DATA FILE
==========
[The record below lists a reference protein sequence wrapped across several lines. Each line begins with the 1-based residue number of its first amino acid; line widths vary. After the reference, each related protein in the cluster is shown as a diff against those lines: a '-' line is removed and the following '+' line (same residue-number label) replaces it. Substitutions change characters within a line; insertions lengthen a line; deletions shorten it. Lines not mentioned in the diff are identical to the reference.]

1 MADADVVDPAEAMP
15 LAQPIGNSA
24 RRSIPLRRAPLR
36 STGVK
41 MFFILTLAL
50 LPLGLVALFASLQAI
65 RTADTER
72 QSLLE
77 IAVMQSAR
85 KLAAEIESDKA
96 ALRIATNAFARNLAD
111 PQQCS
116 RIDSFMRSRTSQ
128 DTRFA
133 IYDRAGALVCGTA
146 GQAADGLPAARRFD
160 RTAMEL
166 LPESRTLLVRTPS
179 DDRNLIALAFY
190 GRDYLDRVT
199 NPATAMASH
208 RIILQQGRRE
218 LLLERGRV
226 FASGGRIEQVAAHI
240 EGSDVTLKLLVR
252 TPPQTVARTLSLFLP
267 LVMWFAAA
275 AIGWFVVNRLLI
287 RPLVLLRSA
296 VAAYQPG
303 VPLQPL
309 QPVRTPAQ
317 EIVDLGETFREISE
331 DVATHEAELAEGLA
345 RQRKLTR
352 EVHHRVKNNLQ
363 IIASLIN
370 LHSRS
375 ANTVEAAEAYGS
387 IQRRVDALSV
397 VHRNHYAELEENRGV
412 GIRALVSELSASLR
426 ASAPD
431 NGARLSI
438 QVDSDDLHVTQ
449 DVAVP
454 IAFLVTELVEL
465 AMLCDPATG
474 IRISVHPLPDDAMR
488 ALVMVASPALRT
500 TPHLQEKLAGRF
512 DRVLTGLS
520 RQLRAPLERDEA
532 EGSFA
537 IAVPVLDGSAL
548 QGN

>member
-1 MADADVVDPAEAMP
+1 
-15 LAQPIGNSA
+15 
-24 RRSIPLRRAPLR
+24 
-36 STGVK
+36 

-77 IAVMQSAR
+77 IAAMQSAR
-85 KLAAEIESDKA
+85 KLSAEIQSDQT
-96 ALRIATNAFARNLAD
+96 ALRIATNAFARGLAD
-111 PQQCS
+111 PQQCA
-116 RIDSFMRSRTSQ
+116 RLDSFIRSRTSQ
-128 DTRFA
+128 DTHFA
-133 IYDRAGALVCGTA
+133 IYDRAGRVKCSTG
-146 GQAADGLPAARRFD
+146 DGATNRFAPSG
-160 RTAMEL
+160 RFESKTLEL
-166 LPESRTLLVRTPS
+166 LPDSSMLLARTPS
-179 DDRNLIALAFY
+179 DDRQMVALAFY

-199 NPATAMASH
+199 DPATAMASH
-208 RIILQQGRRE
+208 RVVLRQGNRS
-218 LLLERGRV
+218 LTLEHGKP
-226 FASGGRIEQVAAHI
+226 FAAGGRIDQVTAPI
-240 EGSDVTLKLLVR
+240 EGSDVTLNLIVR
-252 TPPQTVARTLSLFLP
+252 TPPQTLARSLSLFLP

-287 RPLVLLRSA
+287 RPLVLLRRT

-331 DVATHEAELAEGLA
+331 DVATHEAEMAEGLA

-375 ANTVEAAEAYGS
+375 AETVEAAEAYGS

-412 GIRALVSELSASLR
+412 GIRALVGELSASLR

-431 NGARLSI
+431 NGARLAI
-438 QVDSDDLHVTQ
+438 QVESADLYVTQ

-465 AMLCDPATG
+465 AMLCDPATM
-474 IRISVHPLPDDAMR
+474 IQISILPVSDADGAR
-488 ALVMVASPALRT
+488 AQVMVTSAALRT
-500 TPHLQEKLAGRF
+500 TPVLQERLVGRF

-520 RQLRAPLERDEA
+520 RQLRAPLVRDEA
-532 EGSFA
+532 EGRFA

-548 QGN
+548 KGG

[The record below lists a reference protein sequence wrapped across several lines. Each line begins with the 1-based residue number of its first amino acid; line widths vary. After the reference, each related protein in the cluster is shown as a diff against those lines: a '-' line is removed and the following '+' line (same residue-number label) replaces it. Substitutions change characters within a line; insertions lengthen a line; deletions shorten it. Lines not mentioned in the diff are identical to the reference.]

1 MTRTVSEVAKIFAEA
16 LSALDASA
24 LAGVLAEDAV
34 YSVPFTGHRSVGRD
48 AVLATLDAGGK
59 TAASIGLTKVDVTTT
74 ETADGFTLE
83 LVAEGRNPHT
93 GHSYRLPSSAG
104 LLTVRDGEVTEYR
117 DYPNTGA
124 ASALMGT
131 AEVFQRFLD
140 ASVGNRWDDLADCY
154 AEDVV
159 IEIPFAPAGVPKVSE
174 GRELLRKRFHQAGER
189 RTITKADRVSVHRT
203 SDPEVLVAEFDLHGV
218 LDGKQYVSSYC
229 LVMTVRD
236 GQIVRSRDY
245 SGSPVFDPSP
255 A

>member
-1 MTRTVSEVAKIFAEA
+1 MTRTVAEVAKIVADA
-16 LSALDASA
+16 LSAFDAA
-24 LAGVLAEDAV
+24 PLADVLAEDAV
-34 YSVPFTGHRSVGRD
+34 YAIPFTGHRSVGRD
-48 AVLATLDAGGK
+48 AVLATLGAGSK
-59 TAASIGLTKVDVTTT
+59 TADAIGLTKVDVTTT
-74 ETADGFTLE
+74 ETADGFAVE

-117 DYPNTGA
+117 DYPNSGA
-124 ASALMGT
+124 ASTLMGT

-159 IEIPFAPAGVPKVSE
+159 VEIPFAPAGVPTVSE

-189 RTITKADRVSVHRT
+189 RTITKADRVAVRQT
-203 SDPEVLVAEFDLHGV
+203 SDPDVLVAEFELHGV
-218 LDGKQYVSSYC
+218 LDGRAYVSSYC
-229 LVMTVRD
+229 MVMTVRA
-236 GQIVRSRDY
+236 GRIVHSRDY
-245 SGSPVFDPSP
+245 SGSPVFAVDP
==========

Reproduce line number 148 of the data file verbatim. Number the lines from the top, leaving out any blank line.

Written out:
229 LVMTVRD